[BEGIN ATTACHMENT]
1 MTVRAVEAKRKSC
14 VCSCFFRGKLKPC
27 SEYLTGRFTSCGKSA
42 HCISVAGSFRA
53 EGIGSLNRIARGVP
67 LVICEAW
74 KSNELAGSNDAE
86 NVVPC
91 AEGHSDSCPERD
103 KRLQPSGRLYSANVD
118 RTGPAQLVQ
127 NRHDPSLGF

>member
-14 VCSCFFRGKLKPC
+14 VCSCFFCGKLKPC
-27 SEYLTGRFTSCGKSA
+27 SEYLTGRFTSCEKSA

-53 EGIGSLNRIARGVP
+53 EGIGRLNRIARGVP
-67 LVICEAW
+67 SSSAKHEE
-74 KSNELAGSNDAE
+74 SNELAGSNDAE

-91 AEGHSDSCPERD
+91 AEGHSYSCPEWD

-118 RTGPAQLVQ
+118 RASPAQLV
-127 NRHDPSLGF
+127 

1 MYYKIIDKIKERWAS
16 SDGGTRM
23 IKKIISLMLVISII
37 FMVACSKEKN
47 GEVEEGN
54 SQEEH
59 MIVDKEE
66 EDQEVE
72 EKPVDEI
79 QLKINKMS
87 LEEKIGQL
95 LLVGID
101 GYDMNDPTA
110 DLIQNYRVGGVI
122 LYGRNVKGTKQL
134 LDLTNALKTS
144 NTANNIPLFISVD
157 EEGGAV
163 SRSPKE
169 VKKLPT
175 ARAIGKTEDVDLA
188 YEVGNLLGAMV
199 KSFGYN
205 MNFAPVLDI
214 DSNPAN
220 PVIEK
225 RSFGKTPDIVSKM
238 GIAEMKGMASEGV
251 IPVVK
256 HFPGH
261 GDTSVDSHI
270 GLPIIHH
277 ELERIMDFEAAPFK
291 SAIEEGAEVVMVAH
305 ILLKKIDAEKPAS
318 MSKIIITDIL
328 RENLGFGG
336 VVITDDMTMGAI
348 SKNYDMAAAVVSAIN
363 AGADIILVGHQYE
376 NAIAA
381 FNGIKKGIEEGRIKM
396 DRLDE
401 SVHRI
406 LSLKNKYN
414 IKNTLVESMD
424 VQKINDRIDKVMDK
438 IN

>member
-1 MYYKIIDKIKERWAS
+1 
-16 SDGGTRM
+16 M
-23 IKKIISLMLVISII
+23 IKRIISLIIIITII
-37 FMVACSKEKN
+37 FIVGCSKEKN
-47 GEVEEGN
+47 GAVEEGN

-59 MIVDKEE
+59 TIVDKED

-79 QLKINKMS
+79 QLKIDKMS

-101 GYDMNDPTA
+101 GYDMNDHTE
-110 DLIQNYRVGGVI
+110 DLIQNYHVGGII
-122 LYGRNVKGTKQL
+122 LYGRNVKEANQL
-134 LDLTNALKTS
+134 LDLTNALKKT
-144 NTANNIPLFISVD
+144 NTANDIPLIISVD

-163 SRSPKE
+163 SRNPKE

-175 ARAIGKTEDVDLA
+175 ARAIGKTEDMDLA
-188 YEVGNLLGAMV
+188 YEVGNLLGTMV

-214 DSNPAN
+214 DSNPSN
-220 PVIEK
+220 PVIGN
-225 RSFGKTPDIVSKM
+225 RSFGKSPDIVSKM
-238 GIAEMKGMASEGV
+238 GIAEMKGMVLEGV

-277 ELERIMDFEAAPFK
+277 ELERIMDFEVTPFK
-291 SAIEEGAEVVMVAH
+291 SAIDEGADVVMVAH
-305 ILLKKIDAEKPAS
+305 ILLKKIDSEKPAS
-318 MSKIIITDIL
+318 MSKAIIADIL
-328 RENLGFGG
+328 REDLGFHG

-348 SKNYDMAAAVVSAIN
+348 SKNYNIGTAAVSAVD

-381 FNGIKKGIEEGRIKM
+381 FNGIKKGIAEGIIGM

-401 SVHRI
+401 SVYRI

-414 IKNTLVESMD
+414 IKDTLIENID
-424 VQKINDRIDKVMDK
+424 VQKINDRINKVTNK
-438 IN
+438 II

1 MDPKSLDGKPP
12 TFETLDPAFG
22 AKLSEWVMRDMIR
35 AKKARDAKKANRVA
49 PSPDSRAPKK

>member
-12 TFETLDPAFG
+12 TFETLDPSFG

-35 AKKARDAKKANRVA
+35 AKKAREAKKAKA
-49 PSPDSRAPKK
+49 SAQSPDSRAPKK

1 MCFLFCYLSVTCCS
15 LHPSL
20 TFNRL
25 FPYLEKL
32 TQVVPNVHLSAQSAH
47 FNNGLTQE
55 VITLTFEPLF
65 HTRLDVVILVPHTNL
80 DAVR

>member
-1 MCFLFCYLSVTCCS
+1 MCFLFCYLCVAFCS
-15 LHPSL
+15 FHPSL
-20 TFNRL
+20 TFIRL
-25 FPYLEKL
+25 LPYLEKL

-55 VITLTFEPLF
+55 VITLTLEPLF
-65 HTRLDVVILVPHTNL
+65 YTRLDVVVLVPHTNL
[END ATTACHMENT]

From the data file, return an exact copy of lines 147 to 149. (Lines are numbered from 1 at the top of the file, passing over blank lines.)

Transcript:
-35 AKKARDAKKANRVA
+35 AKKAREAKKAKA
-49 PSPDSRAPKK